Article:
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Top 3 Developments in Green IT

green it

We’ve seen quite a bit in the way of energy efficiency improvements in IT over the past decade. The fact of the matter is that going green has, more often than not, helped companies realize cost savings, at least in terms of their operational budgets. Add in the changes that manufacturers have made to make servers and other IT equipment more energy efficient, and it’s almost surprising to hear that IT power needs actually continue to grow each and every year.

Green IT and the data explosion

The biggest buzz in IT right now is data explosion. The web, cloud solutions, and all sorts of other data needs are growing exponentially. One industry group estimates that we will need as much as 50 times our current data capacity within just the next 10 years.

This all translates into needs for more storage and more computing power. This means more servers and more hardware, which is somewhat problematic when the goal is to reduce power needs.

The data explosion means companies need to take a more thorough inventory of their data centers, making sure that they have exactly the right type and amount of hardware, and that they’re using the right amount of power and cooling as well.

Hardware vendors and going green

Hardware vendors have a mixed track record when it comes to increasing efficiency. While servers today make better use of the power they have, we haven’t yet seen an overall decrease in the power used by the average system.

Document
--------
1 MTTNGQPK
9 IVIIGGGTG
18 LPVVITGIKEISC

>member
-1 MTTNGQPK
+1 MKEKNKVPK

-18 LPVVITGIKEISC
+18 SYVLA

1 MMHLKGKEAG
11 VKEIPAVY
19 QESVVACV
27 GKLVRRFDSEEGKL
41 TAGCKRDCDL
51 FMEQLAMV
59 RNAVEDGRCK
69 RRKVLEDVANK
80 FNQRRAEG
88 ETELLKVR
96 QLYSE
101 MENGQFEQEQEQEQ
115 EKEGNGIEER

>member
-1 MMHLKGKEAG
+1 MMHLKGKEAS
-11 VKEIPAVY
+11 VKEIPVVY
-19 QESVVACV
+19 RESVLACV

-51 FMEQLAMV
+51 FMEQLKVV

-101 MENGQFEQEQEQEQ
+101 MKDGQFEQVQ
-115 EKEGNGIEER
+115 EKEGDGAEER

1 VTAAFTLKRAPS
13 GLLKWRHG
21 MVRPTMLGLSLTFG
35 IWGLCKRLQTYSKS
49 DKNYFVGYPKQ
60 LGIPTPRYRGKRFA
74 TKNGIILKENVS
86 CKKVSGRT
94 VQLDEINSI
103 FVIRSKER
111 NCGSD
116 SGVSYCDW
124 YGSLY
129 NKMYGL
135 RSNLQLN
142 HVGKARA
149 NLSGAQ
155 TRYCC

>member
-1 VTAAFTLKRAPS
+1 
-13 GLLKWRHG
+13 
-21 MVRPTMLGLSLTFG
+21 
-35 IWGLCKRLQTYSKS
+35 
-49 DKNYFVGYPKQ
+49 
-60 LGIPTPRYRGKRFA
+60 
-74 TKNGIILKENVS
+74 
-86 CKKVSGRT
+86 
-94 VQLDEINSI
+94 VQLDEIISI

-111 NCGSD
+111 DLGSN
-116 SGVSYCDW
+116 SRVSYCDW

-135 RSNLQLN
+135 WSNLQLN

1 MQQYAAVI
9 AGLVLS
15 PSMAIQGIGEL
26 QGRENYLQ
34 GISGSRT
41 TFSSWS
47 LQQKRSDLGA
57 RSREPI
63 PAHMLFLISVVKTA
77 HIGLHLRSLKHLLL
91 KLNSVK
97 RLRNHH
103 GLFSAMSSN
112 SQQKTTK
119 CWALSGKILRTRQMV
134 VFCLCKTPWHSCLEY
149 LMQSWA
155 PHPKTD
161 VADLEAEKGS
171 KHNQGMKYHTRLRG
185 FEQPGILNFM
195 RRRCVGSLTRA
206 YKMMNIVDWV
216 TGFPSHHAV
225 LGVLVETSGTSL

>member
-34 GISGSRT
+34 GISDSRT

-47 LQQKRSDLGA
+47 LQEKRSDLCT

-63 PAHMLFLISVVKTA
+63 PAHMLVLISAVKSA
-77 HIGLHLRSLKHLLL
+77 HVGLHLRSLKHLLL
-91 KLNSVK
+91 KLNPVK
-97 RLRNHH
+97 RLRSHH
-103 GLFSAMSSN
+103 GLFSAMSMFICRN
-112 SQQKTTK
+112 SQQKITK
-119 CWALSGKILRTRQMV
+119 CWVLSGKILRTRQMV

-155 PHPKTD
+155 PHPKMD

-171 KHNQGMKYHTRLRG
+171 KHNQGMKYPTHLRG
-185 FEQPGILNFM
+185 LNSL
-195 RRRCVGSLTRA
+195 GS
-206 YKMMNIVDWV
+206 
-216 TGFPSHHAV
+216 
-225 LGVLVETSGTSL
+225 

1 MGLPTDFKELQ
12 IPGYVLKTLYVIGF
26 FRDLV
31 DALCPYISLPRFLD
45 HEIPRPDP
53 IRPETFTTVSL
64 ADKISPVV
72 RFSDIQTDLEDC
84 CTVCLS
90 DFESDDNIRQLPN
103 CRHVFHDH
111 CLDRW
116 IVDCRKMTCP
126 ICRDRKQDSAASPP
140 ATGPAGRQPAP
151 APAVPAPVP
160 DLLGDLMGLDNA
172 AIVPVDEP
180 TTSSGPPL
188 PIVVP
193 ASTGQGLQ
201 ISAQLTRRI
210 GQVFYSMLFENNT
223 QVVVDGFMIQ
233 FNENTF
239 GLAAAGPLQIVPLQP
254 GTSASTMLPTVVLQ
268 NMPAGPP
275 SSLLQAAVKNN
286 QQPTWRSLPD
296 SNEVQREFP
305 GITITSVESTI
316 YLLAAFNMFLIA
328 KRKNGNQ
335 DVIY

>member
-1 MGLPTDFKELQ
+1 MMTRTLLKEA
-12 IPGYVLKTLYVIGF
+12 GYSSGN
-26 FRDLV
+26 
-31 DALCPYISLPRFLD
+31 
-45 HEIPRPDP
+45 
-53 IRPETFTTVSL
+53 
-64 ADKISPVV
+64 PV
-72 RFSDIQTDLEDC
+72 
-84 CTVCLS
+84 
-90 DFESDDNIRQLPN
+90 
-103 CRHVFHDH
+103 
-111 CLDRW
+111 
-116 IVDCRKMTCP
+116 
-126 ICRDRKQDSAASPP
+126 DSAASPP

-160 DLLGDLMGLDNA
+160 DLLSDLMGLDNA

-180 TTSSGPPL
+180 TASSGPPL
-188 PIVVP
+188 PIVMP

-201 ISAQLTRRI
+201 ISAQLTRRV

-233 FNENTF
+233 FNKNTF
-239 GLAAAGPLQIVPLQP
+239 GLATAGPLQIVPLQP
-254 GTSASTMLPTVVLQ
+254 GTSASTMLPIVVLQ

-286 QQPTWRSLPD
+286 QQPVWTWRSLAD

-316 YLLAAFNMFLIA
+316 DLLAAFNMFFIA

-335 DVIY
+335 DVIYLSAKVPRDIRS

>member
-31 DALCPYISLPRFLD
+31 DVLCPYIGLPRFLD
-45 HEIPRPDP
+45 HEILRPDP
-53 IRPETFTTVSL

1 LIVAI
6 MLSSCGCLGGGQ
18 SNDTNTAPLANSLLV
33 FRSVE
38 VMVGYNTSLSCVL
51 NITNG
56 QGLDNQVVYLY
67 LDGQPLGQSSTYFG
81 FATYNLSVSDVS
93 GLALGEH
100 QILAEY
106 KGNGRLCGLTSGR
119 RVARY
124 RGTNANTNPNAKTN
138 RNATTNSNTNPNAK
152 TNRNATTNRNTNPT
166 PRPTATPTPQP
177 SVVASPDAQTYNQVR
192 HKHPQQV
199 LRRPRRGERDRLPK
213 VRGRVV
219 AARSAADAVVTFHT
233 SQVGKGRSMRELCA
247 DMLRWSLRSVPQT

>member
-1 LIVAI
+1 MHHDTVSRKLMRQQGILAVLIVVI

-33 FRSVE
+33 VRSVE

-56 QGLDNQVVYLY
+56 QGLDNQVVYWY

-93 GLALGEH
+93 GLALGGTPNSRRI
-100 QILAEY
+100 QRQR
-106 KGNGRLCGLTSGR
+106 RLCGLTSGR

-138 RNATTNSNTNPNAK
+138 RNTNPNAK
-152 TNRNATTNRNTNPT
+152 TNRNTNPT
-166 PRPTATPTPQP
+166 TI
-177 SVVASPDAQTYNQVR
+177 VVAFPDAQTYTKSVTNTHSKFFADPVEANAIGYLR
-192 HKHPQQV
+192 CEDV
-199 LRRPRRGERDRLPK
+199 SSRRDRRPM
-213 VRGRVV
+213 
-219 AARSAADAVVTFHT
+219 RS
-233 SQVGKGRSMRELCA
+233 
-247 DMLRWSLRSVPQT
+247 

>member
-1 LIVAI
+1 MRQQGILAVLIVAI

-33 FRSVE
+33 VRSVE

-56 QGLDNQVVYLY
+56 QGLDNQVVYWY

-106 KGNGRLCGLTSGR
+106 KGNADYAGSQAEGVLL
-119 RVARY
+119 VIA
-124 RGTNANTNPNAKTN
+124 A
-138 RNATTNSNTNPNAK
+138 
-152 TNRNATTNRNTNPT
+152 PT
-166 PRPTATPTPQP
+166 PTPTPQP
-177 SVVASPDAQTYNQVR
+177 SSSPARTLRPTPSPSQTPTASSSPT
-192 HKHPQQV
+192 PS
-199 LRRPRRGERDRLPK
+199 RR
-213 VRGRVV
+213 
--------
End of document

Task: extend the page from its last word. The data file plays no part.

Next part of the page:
Still, we’re seeing interesting changes. Some companies are rearranging their motherboards, for example, by placing dual processors farther apart and allowing for more airflow. Every bit helps to reduce power and cooling needs.

Beyond PUE

PUE has been a workable metric for understanding how a data center uses its power. The problem is that PUE doesn’t always paint a good picture of efficiency. Just because a given facility might have a low PUE doesn’t mean it’s not wasting power or cooling. PUE is useful, but more and more data center managers are looking to other ways to measure the efficiency of their facilities, alongside or instead of PUE.

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Unitiv, Inc., is a professional provider of enterprise IT solutions. Unitiv delivers its services from its headquarters in Alpharetta, Georgia, USA, and its regional office in Iselin, New Jersey, USA. Unitiv provides a strategic approach to its service delivery, focusing on three core components: People, Products, and Processes. The People to advise and support customers. The Products to design and build solutions. The Processes to govern and manage post-implementation operations.